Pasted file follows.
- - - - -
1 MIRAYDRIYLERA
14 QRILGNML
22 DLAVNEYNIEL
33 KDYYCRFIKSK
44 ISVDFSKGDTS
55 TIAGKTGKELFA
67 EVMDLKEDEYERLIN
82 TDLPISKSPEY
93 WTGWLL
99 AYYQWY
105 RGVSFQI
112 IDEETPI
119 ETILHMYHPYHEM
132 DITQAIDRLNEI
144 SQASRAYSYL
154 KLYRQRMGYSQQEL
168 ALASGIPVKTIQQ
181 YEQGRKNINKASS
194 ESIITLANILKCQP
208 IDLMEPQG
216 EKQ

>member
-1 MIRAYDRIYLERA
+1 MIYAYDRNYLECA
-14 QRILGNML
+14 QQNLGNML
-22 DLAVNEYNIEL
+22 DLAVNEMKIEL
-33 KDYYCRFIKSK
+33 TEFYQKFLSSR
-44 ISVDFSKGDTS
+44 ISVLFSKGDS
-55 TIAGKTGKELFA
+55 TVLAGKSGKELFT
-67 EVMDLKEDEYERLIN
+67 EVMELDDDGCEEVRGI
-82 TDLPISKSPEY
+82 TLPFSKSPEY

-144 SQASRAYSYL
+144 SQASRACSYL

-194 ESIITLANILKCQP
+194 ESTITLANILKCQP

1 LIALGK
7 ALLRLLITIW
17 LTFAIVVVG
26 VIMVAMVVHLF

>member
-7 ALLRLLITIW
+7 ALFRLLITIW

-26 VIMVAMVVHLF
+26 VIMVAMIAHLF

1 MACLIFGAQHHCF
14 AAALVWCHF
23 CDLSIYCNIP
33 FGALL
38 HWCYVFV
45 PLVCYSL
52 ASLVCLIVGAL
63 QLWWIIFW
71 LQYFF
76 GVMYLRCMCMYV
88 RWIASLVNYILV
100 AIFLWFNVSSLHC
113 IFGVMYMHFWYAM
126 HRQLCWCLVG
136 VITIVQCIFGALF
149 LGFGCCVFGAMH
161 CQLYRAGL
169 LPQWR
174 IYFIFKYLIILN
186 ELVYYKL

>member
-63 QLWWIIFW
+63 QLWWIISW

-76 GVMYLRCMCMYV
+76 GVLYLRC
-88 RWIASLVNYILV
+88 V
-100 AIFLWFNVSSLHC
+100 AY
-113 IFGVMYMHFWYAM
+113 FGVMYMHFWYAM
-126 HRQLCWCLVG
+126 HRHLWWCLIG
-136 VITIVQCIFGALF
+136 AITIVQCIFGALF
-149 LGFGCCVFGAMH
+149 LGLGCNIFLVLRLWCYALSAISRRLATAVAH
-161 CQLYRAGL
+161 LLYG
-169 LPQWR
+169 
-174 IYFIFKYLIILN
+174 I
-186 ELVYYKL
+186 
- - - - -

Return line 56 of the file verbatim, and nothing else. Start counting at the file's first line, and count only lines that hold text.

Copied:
38 HWCYVFV